Open

Coming up

Don't miss

Replay


LATEST SHOWS

MEDIAWATCH

Netanyahu deletes tweet featuring photo of James Foley

Read more

THE WORLD THIS WEEK

The World This Week - 22 August 2014 (part 2)

Read more

THE WORLD THIS WEEK

The World This Week - 22 August 2014

Read more

FRANCE IN FOCUS

FRANCE IN FOCUS

Read more

FOCUS

Lifting the veil over China's air pollution

Read more

ENCORE!

Tango Takeover in Paris

Read more

WEB NEWS

Calls for ISIS media blackout after execution of James Foley

Read more

IN THE PAPERS

'Steely resolve of reporters exploited by pared-down employers'

Read more

BUSINESS DAILY

US judge calls Argentina bond swap offer illegal

Read more

  • Europe launches navigation satellites to rival GPS

    Read more

  • Besieged by problems, Hollande faces unhappy return from summer holidays

    Read more

  • Iraqi Sunnis quit govt talks after mosque massacre

    Read more

  • US demands Russia withdraw aid convoy from Ukraine

    Read more

  • Rights group sues US government over ‘deportation mill’

    Read more

  • Colombian army and FARC rebels begin work on ceasefire

    Read more

  • US National Guard starts to pull out of embattled Missouri town

    Read more

  • PSG fall flat once more against Evian

    Read more

  • Fed Chair says US job market still hampered by Great Recession

    Read more

  • August 22, 1914: The bloodiest day in French military history

    Read more

  • Central African Republic announces coalition cabinet

    Read more

  • Hamas publicly executes "informers"

    Read more

  • French firebrand leftist to quit party presidency, but not politics

    Read more

  • Fear of Ebola sky-high among Air France workers

    Read more

  • US says Islamic State threat 'beyond anything we've seen'

    Read more

  • Malaysia mourns as remains of MH17 victims arrive home

    Read more

  • Turkish Foreign Minister Davutoglu set to be Erdogan's new PM

    Read more

  • Interactive: Relive the Liberation of Paris in WWII

    Read more

Europe

Greek minister slams ratings agencies' role in crisis

Text by News Wires

Latest update : 2011-07-06

Greece's foreign minister slammed the role of ratings agencies in exacerbating the debt crisis in Europe during a conference in Berlin on Wednesday. The minister's comments followed the downgrading of Portugal's debt to junk status.

AFP - Greek Foreign Minister Stavros Lambridinis attacked on Wednesday what he termed the "madness" of ratings agencies in the European debt crisis, saying they exacerbated an already difficult situation.

He told a conference in Berlin that the decision by Moody's agency late on Tuesday to downgrade Portuguese debt to speculative status was not based on any failure to implement economic reforms.

The downgrading reflected rather "the assumption that Portugal would need a second bailout."

Portugal responds to rating agencies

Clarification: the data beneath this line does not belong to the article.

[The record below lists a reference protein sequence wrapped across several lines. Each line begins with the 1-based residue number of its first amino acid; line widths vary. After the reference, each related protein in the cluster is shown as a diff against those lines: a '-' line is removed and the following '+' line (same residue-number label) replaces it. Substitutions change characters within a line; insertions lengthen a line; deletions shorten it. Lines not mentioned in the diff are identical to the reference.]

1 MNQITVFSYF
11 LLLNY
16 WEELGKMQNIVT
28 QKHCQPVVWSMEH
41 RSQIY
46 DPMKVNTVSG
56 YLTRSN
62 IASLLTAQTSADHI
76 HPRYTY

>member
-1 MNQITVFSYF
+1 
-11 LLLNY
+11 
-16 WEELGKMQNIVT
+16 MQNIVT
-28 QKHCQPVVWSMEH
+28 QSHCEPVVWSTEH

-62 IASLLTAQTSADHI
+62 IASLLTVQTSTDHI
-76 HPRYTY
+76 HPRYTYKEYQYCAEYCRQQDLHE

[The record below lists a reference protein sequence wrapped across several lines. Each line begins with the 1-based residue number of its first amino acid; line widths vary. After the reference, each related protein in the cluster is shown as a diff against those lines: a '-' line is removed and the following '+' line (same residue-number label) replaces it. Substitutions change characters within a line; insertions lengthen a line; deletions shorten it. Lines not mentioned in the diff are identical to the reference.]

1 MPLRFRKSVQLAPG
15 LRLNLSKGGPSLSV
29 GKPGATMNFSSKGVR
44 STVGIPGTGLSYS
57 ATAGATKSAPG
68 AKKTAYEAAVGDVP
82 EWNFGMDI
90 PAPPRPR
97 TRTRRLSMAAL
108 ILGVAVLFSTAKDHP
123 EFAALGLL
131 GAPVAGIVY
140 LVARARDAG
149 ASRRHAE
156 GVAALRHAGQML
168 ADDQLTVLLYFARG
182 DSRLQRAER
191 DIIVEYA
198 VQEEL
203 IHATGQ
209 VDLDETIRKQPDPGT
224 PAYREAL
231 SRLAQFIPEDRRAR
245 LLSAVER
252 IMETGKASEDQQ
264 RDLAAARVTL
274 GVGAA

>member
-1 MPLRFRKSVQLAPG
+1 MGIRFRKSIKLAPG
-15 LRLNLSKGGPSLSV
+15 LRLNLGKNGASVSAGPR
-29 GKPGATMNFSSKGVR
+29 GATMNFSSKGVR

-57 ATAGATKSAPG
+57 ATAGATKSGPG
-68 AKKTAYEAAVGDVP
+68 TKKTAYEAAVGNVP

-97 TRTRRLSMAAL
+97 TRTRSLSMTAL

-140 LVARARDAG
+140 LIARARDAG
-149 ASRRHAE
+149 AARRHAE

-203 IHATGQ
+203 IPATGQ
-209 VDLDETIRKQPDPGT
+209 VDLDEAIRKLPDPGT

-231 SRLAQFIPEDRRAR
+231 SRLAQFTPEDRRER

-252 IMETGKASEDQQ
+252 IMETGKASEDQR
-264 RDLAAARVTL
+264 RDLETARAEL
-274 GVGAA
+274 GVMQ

Lambridinis said that this had "the wonderful madness of self-fulfilling prophecy" by aggravating Portugal's fiscal straits.

He accused market players of undermining his own debt-saddled country by betting on a default.

"Unfortunately a lot of people in these 'rational' markets have invested billions of euros in (a) Greek collapse," he said.

"That part of the market is more interested in seeing us fighting each other ... and hoping that in the end they would make the money that we are losing."

Lambridinis lamented the deterioration in relations between Greece and Germany, the biggest national contributor to the rescue package for Athens, and reminded Germany that it had a vested interest in the strength of the eurozone.

"The Germans feel they are bailing out some sinners," he said, while the Greeks feel like they are being "helped" by a harsh schoolmaster.

"The patient is not Greece it is the stability in Europe."

He thanked Germany for its support during the crisis but noted it had profited handsomely from the single currency and the common market.

"The airport of Athens was built by German companies and paid largely by European funds," Lambridinis cited as an example.

Moody's Investors Service slashed Portugal's credit rating by four notches to Ba2 from Baa1 and warned that it could be lowered further.

The agency said its main concern was that Lisbon would require a second bailout, just as Greece now does, and that private sector creditor banks would have to take some of the pain.

And on Monday Standard & Poor's warned that current proposals for a second Greek bailout could constitute an effective default.

That warning led German Chancellor Angela Merkel to demand that ratings agencies take a back seat to the the International Monetary Fund, the European Central Bank and the European Commission in determining Greece's fate.
 

Date created : 2011-07-06

  • PORTUGAL

    Moody's lowers Portugal's credit rating to junk

    Read more

  • GERMANY

    German court hears case against bailouts

    Read more

  • GREECE

    Eurozone agrees to further €12 billion for Greece

    Read more

COMMENT(S)